Mexico City, February 15. The book “Bosses and Chiefs” depicts the political crises of the past 25 years, at the start of local elections, of the leaders of the Mexican capital, who are now vying for the presidency of the country, explained its author, the journalist, in an interview with EFE Alejandro Almazan.
From the alleged veto of Cuauhtémoc Cárdenas, the first elected head of government of the Federal District at the time, to the candidacy of Porfirio Muñoz Ledo, passing through the delicate relationship of the current president, Claudia Sheinbaum, with feminism, the government of the capital has always been surrounded by controversy.
They were also suffered by the current Mexican president, Andrés Manuel López Obrador, who exercised his functions in the capital from 2000 to 2005: “He says it himself, his two great governmental crises were the video scandals (of corruption) and anarchy,” Almazan said.
The 1997 election, first authorized after the electoral reform led by President Ernesto Zedillo (1994-2000) a year earlier, marked the first major electoral victory for the Mexican left, then the Party of the Democratic Revolution (PRD).
“This city is left-wing, it loves rights. And I think people continue to believe in the left,” Almazán stressed.
But the left-leaning National Regeneration Movement (Morena), to which both Sheinbaum and López Obrador belong, lost most of the capital’s internal town halls in the June 2021 midterm elections, which went to the opposition.
Asked about the possibility of the left losing its hegemony in the city, the three-time winner of the National Journalism Prize assured that “every election is a risk” and considered the possibility that, as happened in the intermediate elections, Morena is running out of steam in the next electoral cycle, which will begin in June in the states of Coahuila and the State of Mexico.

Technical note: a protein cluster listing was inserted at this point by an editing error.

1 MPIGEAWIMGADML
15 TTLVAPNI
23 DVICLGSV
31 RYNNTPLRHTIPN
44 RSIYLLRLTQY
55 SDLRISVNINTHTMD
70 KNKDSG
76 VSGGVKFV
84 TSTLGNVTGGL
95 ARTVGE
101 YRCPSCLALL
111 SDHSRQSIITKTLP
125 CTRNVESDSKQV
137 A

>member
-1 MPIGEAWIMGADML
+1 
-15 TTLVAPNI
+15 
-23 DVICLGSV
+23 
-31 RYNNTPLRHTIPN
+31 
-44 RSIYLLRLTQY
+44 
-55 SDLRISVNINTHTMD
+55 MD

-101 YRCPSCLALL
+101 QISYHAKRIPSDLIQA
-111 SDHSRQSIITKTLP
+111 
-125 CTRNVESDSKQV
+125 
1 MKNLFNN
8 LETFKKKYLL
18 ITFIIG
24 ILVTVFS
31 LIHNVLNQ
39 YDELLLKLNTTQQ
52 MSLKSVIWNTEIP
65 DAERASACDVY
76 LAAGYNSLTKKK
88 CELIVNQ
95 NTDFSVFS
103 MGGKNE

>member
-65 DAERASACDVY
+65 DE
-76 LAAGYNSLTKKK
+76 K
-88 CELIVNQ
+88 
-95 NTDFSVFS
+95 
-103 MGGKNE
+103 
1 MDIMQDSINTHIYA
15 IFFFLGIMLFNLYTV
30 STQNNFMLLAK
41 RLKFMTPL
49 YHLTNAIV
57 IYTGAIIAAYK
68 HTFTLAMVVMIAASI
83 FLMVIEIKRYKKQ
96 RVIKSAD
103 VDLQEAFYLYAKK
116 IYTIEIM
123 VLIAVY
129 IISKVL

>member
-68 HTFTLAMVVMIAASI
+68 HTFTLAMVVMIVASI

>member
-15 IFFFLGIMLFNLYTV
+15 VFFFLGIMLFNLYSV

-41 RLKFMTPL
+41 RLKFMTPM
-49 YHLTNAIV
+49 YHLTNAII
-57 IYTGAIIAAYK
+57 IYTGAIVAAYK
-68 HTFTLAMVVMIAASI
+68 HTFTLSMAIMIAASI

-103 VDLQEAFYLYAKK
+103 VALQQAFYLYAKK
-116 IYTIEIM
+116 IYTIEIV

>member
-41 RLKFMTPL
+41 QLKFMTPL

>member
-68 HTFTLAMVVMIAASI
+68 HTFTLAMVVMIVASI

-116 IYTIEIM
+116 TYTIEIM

“There may be a vote of punishment from the middle and upper class sectors that hate obradorismo,” he dared.
The last three leaders of Mexico City aspire to the presidential elections of June 2024: the current Minister of Foreign Affairs Marcelo Ebrard and Sheibaum on behalf of Morena, and Miguel Ángel Mancera, current senator and head of government between 2012 and 2018, for the PRD.
Although having governed the capital gives them a certain visibility which could work in their favor in the presidential race, the author warned that this also represents a great wear and tear and the one who will notice it the most will be the current president. .
In the book, edited by Grijalbo, Almazán interviews Cárdenas, Rosario Robles (1999-2000), Alejandro Encinas (2005-2006), Marcelo Ebrard (2006-2012) and Mancera in depth.
And while with Sheinbaum he had an unsuccessful approach to participating in the work, with López Obrador he was limited to collecting his statements.
THE METRO, A CROSS-CUTTING PROBLEM
One of the main casualties of the political freedom Mexico City won in 1997 was its metro, which stopped receiving federal funding and began a decline that continues to this day, becoming a cross-cutting issue for all governments.
“When the left wins, one of the big problems it faces is the budget,” said the author, who assured that the Zedillo government had tried to force Cárdenas to vote in favor of the Protection Fund of the savings (Fobaproba) in exchange for granting the requested budget.
“And they don’t vote for Fobaproba and they punish the city. And from there they punish it every year,” he added.
Ebrard himself, the current Chancellor, explains in the book how, asking for resources from the Ministry of Finance to complete Line 12, which in 2021 had an accident with 26 dead, they demanded in return that he invite the President of the time, Felipe Calderón ( 2006 -2012), during the inauguration.
“There have always been these conditions in the budget and it has affected the city, because it needs a debt ceiling which is almost never given,” argued the journalist.
SHEINBAUM AND FEMINISM
One of the chapters that Almazán includes in the book is not written by him, but by his wife, the lawyer and doctor of literature Ingrid Urgelles, who assures that Sheinbaum is not really a feminist and analyzes his relationship with movement.
“What I see, and I echo my wife’s words, is that feminist marches have been criminalized a lot and that shouldn’t be the case in a leftist government,” she commented.